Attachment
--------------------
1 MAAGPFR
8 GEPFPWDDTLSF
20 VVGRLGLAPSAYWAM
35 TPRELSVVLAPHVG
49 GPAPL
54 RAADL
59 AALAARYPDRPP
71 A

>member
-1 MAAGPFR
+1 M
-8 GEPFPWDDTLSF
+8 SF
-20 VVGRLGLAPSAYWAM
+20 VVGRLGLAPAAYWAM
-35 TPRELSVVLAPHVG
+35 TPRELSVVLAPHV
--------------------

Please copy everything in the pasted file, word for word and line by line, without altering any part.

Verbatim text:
1 MAAGPFR
8 GEPFPWDDTLSF
20 VVGRLGLAPSAYWAM
35 TPRELSVVLAPHVG
49 GPAPL
54 RAADL
59 AALAARYPDRPP
71 A

>member
-1 MAAGPFR
+1 M
-8 GEPFPWDDTLSF
+8 SF
-20 VVGRLGLAPSAYWAM
+20 VVGRLGLAPAAYWAM
-35 TPRELSVVLAPHVG
+35 TPRELSVVLAPHV